Ideally, these debtors would have voluntarily dismissed their case, rearranged their financial and asset situation, and then re-file at a point in time where they would not stand to lose their properties (this process is often referred to as “exemption or pre-bankruptcy planning”). This would have resulted in no loss of property, no payment to creditors, and it would have been a simple open-and-shut case. However, a motion to dismiss in their situation would require a showing that dismissal is in “the best interests of creditors”. Clearly, this could not be shown as a sale of one or both of the properties would have resulted in a substantial payment to creditors. So the only thing that could be done is to try and mitigate the damage caused by our clients’ former attorney which we were able to do by converting their case to one under Chapter 13.

Although the primary purpose of bankruptcy is to allow debtors to obtain a discharge and/or reorganize debts, there are some facets of bankruptcy law that are aimed toward balancing the equities, sometimes in favor of creditors. If there was an absolute right to dismissal, then in any case where there was some flaw with the filing or some other reason that the debtor would prefer for the case to end (for instance, when the case will result benefit to creditors at the debtor’s detriment), then these situations could be easily avoided by simply dismissing the case and then figuring out a different course of action to take.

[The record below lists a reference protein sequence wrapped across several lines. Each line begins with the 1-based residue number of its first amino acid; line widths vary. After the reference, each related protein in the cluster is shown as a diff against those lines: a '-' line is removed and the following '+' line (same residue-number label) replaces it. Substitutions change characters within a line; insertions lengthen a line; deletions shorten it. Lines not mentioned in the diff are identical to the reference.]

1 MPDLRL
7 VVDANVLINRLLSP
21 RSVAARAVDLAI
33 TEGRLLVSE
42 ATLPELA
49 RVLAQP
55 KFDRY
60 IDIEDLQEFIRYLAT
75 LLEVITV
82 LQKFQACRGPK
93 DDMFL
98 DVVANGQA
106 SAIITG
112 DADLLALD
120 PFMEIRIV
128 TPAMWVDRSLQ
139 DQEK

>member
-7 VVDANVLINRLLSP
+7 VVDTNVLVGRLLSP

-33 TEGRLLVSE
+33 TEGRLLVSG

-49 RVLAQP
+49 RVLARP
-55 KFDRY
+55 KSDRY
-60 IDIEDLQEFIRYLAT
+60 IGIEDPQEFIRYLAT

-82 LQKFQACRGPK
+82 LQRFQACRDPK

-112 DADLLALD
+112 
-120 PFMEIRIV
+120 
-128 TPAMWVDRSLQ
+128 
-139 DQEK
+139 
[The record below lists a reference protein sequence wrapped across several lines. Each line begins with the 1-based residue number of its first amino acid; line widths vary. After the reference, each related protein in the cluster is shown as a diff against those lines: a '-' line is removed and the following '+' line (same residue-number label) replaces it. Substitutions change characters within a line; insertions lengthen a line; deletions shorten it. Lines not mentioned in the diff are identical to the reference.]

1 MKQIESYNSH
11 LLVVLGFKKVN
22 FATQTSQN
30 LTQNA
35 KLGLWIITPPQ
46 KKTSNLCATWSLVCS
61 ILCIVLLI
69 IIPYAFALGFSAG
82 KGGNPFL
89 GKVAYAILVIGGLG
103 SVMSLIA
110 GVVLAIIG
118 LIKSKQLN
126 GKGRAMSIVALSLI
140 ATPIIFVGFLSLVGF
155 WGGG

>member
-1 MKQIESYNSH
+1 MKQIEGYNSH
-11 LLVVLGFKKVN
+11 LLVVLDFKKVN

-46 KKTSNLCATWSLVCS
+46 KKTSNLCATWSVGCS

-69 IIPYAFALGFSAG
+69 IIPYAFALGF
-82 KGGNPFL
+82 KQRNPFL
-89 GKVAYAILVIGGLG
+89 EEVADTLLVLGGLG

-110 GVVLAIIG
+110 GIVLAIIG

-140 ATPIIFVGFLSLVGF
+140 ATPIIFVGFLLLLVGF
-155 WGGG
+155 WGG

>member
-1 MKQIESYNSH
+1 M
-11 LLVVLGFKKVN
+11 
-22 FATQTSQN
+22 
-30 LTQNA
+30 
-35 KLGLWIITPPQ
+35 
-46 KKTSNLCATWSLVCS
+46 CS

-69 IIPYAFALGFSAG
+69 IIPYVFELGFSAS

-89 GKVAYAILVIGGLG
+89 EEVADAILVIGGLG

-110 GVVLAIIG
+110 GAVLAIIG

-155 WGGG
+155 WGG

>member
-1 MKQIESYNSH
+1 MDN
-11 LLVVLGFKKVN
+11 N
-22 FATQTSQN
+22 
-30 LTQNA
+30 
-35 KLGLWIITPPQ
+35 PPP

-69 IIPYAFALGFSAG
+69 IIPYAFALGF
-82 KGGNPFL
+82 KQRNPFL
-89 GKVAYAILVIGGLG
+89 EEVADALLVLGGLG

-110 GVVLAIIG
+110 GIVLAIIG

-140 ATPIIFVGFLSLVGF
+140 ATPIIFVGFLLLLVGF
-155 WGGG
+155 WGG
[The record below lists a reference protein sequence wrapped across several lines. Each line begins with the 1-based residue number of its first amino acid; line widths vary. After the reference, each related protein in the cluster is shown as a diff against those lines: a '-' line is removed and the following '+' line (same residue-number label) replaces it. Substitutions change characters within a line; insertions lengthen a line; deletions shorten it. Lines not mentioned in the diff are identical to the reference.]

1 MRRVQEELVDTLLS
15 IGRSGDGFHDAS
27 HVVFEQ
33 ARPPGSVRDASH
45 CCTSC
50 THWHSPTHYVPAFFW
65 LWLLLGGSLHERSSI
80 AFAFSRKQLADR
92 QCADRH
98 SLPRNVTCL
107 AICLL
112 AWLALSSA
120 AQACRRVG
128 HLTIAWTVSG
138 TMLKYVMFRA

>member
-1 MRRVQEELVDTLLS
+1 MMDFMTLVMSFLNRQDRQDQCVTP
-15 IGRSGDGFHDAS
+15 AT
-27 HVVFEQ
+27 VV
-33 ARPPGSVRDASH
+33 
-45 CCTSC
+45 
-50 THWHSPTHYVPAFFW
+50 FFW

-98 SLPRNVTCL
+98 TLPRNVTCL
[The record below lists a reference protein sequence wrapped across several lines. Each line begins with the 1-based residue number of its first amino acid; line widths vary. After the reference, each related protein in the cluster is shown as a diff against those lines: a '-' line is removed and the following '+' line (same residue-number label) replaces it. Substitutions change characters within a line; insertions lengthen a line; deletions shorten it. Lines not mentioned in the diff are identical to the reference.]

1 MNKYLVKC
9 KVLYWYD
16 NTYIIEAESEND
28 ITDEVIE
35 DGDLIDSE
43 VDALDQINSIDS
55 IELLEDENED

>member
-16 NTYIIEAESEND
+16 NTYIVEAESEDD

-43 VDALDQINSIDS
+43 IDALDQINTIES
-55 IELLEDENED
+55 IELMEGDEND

Chapter 13 Bankruptcy Dismissal

Unlike Chapters 7 and 11, a Chapter 13 case is purely voluntary and a person cannot be forced into it nor can they be forced to remain in it. One reason for this is that Chapter 13 bankruptcy is defined by the monthly payments derived from a person’s income. Since the 13th Amendment prohibits involuntary servitude (aka, slavery), then forcing someone to work in order to make those payments would constitute a violation of this right. When the Bankruptcy Reform Act of 1978 was making its way through Congress, it was noted: